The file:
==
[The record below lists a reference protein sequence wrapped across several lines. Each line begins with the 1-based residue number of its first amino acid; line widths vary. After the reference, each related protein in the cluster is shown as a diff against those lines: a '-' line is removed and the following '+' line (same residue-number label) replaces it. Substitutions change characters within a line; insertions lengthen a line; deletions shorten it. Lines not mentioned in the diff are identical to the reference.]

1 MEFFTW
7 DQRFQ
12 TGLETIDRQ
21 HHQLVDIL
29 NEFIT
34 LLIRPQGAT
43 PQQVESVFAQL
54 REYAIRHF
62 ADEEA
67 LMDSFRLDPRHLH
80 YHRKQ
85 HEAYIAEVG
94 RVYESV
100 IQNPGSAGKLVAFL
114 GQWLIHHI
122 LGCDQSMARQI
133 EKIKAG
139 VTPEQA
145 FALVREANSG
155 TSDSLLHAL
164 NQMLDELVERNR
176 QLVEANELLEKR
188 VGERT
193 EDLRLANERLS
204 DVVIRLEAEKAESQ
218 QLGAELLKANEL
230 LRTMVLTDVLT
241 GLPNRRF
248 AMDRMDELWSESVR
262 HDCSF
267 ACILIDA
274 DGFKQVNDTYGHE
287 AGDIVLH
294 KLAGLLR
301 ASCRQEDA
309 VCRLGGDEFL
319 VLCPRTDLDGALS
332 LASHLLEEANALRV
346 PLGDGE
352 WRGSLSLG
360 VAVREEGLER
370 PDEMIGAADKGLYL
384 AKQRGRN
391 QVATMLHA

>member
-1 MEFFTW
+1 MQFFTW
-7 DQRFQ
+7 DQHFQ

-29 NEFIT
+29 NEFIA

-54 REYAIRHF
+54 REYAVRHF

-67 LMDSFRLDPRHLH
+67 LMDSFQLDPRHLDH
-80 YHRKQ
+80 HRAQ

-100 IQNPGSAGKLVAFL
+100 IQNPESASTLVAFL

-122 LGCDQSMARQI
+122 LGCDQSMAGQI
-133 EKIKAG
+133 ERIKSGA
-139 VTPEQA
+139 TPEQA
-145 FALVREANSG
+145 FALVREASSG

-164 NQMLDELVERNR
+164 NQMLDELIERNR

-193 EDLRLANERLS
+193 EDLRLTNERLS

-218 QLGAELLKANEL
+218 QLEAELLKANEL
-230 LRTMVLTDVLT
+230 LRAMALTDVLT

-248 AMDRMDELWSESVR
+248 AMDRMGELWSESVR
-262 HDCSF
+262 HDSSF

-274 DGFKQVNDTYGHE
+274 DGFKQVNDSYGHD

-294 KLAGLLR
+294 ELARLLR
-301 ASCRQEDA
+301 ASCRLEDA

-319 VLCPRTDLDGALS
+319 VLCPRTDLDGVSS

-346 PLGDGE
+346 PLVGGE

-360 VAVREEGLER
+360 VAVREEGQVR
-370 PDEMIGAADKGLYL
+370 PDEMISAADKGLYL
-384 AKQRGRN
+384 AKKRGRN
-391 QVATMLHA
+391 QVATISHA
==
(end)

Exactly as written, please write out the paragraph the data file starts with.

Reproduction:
[The record below lists a reference protein sequence wrapped across several lines. Each line begins with the 1-based residue number of its first amino acid; line widths vary. After the reference, each related protein in the cluster is shown as a diff against those lines: a '-' line is removed and the following '+' line (same residue-number label) replaces it. Substitutions change characters within a line; insertions lengthen a line; deletions shorten it. Lines not mentioned in the diff are identical to the reference.]